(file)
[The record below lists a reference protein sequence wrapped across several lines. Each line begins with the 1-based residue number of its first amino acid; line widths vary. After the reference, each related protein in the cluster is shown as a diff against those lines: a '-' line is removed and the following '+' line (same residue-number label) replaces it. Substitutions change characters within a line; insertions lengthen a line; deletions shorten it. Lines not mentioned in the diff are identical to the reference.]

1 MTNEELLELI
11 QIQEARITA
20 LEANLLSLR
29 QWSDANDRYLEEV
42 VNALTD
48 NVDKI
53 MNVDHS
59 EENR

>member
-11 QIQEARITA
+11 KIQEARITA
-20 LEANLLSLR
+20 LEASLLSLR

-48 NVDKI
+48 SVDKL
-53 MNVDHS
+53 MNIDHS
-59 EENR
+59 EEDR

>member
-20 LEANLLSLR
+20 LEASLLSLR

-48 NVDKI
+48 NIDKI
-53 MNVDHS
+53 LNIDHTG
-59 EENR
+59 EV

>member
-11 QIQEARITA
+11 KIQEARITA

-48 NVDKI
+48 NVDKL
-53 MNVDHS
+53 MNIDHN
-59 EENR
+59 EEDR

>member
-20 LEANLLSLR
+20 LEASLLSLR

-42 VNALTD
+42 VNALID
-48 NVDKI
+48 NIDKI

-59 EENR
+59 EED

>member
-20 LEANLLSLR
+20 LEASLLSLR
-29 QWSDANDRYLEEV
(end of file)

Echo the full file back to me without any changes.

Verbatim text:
[The record below lists a reference protein sequence wrapped across several lines. Each line begins with the 1-based residue number of its first amino acid; line widths vary. After the reference, each related protein in the cluster is shown as a diff against those lines: a '-' line is removed and the following '+' line (same residue-number label) replaces it. Substitutions change characters within a line; insertions lengthen a line; deletions shorten it. Lines not mentioned in the diff are identical to the reference.]

1 MTNEELLELI
11 QIQEARITA
20 LEANLLSLR
29 QWSDANDRYLEEV
42 VNALTD
48 NVDKI
53 MNVDHS
59 EENR

>member
-11 QIQEARITA
+11 KIQEARITA
-20 LEANLLSLR
+20 LEASLLSLR

-48 NVDKI
+48 SVDKL
-53 MNVDHS
+53 MNIDHS
-59 EENR
+59 EEDR

>member
-20 LEANLLSLR
+20 LEASLLSLR

-48 NVDKI
+48 NIDKI
-53 MNVDHS
+53 LNIDHTG
-59 EENR
+59 EV

>member
-11 QIQEARITA
+11 KIQEARITA

-48 NVDKI
+48 NVDKL
-53 MNVDHS
+53 MNIDHN
-59 EENR
+59 EEDR

>member
-20 LEANLLSLR
+20 LEASLLSLR

-42 VNALTD
+42 VNALID
-48 NVDKI
+48 NIDKI

-59 EENR
+59 EED

>member
-20 LEANLLSLR
+20 LEASLLSLR
-29 QWSDANDRYLEEV